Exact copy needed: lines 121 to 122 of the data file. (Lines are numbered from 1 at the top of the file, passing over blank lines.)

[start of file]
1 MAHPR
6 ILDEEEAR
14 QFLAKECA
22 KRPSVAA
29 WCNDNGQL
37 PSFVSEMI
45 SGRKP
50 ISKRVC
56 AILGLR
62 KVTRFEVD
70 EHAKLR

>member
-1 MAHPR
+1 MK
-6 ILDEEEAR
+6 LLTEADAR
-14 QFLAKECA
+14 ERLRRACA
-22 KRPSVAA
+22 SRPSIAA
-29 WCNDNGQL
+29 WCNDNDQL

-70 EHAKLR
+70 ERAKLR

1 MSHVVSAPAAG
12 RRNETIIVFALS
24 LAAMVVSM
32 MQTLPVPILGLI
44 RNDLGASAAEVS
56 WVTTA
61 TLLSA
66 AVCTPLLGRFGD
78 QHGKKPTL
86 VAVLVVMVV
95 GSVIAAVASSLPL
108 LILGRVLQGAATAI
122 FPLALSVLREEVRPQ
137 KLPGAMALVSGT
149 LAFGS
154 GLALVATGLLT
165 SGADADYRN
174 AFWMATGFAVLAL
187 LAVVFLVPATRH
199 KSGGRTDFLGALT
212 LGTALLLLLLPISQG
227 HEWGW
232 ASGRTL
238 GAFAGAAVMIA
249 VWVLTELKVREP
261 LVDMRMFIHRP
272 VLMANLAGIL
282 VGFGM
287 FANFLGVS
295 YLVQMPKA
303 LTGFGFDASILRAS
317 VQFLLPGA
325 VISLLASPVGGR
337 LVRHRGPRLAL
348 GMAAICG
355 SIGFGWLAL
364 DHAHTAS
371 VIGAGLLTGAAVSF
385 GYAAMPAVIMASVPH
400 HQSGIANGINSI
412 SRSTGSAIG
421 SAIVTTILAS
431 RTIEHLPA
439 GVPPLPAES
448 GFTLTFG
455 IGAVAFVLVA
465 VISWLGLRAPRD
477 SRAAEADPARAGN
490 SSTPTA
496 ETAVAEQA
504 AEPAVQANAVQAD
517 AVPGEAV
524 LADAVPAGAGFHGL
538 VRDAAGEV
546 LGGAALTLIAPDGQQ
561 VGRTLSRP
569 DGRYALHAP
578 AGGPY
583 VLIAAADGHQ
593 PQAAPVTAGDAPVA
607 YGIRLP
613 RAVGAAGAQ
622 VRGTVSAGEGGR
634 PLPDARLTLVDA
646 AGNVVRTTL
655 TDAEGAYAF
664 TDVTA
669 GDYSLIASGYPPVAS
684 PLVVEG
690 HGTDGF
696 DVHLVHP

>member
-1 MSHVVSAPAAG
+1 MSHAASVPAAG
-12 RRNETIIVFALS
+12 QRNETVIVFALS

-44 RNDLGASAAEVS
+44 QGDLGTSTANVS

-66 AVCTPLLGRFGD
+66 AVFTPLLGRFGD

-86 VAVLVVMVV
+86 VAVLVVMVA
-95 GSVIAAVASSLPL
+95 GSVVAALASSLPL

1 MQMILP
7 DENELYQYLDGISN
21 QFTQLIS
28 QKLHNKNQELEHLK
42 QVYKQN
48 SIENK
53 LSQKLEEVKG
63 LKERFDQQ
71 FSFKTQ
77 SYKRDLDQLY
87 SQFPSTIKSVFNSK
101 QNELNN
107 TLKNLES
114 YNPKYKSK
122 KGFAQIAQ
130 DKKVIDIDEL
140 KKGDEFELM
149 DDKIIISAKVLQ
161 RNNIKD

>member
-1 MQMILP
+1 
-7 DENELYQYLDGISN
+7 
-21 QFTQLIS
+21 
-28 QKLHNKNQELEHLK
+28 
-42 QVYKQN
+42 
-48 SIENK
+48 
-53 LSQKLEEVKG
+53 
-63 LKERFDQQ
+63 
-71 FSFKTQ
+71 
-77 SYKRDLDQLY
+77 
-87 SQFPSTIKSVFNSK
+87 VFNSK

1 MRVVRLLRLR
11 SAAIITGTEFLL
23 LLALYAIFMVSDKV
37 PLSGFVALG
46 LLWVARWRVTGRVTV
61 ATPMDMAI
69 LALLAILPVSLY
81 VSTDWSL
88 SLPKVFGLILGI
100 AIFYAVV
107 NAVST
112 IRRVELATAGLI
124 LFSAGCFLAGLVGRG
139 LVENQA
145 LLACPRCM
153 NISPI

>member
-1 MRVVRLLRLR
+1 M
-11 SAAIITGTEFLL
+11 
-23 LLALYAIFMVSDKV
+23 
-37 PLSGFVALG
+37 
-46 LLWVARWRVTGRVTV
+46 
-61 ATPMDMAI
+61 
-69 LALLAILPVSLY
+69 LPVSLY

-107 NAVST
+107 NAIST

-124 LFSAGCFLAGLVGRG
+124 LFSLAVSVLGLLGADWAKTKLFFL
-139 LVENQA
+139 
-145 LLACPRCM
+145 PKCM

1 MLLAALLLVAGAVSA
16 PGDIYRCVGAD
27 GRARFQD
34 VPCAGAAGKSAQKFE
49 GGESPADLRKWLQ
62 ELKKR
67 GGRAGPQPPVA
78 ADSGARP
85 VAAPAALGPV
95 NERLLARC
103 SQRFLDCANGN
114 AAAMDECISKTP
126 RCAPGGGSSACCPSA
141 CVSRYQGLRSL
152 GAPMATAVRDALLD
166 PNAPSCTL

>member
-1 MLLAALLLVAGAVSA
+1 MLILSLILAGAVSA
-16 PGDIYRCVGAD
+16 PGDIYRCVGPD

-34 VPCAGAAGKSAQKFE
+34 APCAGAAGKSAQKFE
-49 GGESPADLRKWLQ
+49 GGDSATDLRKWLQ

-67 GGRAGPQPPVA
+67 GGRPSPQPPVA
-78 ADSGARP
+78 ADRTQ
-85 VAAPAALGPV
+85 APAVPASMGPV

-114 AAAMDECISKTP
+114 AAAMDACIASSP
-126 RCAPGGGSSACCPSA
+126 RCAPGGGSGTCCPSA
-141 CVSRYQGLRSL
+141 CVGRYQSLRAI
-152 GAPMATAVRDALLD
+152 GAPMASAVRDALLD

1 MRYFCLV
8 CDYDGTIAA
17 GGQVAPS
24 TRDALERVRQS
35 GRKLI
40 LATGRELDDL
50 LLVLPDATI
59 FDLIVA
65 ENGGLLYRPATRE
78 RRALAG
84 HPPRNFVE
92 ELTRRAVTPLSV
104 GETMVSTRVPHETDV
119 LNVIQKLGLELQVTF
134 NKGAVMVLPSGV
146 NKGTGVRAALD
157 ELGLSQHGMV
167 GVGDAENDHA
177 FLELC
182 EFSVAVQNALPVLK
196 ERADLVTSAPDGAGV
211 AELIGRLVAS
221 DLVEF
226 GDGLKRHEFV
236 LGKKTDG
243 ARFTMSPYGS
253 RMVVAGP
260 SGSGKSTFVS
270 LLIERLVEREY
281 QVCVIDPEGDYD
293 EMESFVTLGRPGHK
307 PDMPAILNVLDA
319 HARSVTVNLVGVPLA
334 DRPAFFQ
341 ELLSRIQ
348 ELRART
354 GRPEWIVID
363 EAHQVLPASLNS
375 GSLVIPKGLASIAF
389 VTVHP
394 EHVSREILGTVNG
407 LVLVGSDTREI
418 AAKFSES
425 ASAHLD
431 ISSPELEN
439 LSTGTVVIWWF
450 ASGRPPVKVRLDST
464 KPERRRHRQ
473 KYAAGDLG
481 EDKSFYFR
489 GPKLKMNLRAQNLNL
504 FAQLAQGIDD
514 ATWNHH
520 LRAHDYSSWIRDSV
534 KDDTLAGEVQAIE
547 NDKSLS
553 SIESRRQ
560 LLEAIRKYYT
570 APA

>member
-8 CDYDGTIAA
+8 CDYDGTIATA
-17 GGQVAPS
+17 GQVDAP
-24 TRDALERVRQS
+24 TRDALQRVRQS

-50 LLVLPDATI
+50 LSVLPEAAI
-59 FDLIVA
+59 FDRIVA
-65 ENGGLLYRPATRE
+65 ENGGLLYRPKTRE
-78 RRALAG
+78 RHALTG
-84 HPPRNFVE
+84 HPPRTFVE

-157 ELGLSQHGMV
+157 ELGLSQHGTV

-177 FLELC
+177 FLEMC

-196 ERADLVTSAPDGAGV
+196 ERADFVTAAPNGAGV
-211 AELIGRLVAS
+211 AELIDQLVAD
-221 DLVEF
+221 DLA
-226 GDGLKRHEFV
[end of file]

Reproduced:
107 TLKNLES
114 YNPKYKSK